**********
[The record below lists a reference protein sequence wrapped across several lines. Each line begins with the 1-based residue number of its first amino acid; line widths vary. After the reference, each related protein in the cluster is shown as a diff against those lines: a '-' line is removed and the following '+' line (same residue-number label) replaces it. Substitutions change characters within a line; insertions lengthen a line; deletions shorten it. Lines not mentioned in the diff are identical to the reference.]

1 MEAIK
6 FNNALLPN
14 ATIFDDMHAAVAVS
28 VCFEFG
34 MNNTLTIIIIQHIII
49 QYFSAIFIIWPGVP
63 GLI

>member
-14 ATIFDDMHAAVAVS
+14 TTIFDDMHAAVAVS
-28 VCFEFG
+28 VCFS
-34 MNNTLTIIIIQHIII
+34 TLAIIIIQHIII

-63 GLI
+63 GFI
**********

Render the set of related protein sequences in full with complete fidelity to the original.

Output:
[The record below lists a reference protein sequence wrapped across several lines. Each line begins with the 1-based residue number of its first amino acid; line widths vary. After the reference, each related protein in the cluster is shown as a diff against those lines: a '-' line is removed and the following '+' line (same residue-number label) replaces it. Substitutions change characters within a line; insertions lengthen a line; deletions shorten it. Lines not mentioned in the diff are identical to the reference.]

1 MEAIK
6 FNNALLPN
14 ATIFDDMHAAVAVS
28 VCFEFG
34 MNNTLTIIIIQHIII
49 QYFSAIFIIWPGVP
63 GLI

>member
-14 ATIFDDMHAAVAVS
+14 TTIFDDMHAAVAVS
-28 VCFEFG
+28 VCFS
-34 MNNTLTIIIIQHIII
+34 TLAIIIIQHIII

-63 GLI
+63 GFI